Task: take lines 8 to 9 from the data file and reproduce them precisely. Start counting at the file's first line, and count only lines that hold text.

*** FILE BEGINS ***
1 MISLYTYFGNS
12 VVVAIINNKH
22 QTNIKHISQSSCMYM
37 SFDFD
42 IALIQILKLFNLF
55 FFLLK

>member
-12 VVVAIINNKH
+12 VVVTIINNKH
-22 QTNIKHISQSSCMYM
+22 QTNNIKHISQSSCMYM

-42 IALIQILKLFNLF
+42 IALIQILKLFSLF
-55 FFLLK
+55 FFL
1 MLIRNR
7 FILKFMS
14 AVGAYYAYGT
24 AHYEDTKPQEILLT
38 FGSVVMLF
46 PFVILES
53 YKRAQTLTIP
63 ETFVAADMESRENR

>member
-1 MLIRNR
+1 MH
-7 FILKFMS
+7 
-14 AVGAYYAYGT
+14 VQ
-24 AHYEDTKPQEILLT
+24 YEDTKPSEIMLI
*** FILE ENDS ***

-12 VVVAIINNKH
+12 VVVTIINNKH